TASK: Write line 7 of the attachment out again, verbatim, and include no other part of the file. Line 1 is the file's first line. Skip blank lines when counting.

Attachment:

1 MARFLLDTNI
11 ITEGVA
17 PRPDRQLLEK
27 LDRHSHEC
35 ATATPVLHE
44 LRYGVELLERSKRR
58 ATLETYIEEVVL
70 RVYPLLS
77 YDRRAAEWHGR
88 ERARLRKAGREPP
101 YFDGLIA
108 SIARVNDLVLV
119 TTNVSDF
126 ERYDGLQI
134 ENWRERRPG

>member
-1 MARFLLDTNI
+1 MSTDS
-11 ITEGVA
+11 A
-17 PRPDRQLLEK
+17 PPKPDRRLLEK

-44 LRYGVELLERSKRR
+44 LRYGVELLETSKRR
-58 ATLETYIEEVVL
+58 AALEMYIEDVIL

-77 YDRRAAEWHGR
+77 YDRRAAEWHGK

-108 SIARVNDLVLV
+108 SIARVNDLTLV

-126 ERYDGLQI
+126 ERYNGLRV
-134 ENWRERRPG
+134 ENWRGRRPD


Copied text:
58 ATLETYIEEVVL